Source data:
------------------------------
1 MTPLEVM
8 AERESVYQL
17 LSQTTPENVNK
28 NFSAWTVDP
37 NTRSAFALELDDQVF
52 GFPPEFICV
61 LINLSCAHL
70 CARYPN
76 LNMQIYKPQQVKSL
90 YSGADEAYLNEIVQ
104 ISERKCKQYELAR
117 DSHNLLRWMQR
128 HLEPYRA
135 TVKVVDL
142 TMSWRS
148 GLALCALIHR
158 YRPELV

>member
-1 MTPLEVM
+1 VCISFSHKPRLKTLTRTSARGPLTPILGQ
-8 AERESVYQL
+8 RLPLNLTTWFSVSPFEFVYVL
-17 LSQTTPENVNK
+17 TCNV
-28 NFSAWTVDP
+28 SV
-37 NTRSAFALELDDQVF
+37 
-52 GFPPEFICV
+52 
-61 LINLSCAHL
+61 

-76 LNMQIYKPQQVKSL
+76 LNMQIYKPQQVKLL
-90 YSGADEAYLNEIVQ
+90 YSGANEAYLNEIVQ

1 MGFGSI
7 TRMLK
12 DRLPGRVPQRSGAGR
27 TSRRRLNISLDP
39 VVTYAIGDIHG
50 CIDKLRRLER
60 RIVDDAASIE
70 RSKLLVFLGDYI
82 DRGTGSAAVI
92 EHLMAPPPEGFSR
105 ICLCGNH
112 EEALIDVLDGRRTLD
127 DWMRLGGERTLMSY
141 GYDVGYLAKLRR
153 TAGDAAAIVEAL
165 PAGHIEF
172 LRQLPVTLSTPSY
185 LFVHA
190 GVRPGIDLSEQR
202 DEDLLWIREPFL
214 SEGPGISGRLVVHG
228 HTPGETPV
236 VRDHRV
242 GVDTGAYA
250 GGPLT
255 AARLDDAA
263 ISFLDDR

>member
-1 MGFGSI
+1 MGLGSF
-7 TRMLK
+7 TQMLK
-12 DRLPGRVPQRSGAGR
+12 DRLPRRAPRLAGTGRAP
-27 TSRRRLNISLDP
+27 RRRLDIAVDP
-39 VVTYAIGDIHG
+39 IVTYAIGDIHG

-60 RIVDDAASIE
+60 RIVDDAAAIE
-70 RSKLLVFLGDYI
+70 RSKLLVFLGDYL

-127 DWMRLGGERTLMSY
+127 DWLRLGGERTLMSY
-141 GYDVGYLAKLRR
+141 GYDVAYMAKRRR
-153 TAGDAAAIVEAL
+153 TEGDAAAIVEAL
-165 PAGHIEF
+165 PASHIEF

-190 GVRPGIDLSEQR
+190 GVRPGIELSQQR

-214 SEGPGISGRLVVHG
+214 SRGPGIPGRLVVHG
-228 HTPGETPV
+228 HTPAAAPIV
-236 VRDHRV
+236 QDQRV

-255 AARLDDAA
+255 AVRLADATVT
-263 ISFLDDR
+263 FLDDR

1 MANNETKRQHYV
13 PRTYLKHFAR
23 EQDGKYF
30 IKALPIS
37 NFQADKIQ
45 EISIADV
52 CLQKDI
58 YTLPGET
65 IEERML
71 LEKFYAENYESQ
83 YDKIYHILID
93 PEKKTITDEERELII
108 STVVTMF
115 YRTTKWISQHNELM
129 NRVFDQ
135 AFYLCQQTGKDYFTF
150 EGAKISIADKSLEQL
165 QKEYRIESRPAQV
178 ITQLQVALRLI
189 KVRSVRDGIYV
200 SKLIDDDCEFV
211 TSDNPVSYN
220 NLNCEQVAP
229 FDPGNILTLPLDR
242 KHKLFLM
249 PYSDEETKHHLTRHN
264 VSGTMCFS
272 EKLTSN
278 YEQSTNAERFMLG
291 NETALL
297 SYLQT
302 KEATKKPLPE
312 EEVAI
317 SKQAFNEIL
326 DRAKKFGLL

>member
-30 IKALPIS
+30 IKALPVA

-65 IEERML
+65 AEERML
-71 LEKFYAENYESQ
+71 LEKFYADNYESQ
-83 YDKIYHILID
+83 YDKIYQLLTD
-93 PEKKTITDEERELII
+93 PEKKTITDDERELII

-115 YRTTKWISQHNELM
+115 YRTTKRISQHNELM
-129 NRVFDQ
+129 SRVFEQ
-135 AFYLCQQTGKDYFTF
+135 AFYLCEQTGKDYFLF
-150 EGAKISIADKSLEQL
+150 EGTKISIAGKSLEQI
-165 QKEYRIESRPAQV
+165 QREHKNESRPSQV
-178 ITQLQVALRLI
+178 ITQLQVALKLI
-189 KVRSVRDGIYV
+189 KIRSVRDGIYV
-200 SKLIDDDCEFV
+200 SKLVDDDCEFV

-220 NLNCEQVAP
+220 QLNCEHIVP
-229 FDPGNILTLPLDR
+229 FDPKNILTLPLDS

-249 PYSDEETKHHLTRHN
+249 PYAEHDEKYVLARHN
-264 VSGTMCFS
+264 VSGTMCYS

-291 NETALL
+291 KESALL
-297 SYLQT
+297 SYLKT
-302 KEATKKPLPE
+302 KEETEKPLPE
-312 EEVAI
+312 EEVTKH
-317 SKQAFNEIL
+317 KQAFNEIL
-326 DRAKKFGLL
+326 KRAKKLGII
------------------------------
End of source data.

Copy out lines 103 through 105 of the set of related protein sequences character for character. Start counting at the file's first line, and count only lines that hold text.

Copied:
37 NFQADKIQ
45 EISIADV
52 CLQKDI